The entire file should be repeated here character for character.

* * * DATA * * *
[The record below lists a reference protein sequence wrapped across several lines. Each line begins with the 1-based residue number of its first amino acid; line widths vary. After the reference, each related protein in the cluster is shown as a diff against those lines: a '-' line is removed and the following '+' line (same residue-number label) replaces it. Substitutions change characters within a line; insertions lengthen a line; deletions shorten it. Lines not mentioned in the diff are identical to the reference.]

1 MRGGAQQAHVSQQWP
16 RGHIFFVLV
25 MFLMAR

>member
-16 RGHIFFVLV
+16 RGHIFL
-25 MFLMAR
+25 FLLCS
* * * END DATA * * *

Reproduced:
[The record below lists a reference protein sequence wrapped across several lines. Each line begins with the 1-based residue number of its first amino acid; line widths vary. After the reference, each related protein in the cluster is shown as a diff against those lines: a '-' line is removed and the following '+' line (same residue-number label) replaces it. Substitutions change characters within a line; insertions lengthen a line; deletions shorten it. Lines not mentioned in the diff are identical to the reference.]

1 MRGGAQQAHVSQQWP
16 RGHIFFVLV
25 MFLMAR

>member
-16 RGHIFFVLV
+16 RGHIFL
-25 MFLMAR
+25 FLLCS